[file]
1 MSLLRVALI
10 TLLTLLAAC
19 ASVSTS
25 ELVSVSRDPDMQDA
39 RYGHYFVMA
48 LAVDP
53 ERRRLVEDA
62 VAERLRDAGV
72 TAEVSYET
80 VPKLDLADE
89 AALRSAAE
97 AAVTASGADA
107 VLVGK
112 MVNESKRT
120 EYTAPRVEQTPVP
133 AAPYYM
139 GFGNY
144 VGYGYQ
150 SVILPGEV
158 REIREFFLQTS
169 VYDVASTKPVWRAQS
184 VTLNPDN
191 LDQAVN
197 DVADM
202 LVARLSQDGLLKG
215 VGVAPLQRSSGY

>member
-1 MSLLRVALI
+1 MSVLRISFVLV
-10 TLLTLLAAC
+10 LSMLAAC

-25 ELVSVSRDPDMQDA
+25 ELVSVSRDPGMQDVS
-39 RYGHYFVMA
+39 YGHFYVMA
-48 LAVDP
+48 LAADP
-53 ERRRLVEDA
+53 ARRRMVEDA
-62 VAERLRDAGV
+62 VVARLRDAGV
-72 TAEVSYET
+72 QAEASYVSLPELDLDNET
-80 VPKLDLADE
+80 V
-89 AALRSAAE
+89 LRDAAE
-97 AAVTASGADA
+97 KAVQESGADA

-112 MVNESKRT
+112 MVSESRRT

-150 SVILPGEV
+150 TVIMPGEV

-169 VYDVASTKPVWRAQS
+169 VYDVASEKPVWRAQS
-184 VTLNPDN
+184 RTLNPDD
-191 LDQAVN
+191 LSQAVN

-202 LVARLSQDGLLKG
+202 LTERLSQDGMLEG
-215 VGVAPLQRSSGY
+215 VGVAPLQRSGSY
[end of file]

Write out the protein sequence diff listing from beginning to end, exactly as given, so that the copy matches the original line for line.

1 MSLLRVALI
10 TLLTLLAAC
19 ASVSTS
25 ELVSVSRDPDMQDA
39 RYGHYFVMA
48 LAVDP
53 ERRRLVEDA
62 VAERLRDAGV
72 TAEVSYET
80 VPKLDLADE
89 AALRSAAE
97 AAVTASGADA
107 VLVGK
112 MVNESKRT
120 EYTAPRVEQTPVP
133 AAPYYM
139 GFGNY
144 VGYGYQ
150 SVILPGEV
158 REIREFFLQTS
169 VYDVASTKPVWRAQS
184 VTLNPDN
191 LDQAVN
197 DVADM
202 LVARLSQDGLLKG
215 VGVAPLQRSSGY

>member
-1 MSLLRVALI
+1 MSVLRISFVLV
-10 TLLTLLAAC
+10 LSMLAAC

-25 ELVSVSRDPDMQDA
+25 ELVSVSRDPGMQDVS
-39 RYGHYFVMA
+39 YGHFYVMA
-48 LAVDP
+48 LAADP
-53 ERRRLVEDA
+53 ARRRMVEDA
-62 VAERLRDAGV
+62 VVARLRDAGV
-72 TAEVSYET
+72 QAEASYVSLPELDLDNET
-80 VPKLDLADE
+80 V
-89 AALRSAAE
+89 LRDAAE
-97 AAVTASGADA
+97 KAVQESGADA

-112 MVNESKRT
+112 MVSESRRT

-150 SVILPGEV
+150 TVIMPGEV

-169 VYDVASTKPVWRAQS
+169 VYDVASEKPVWRAQS
-184 VTLNPDN
+184 RTLNPDD
-191 LDQAVN
+191 LSQAVN

-202 LVARLSQDGLLKG
+202 LTERLSQDGMLEG
-215 VGVAPLQRSSGY
+215 VGVAPLQRSGSY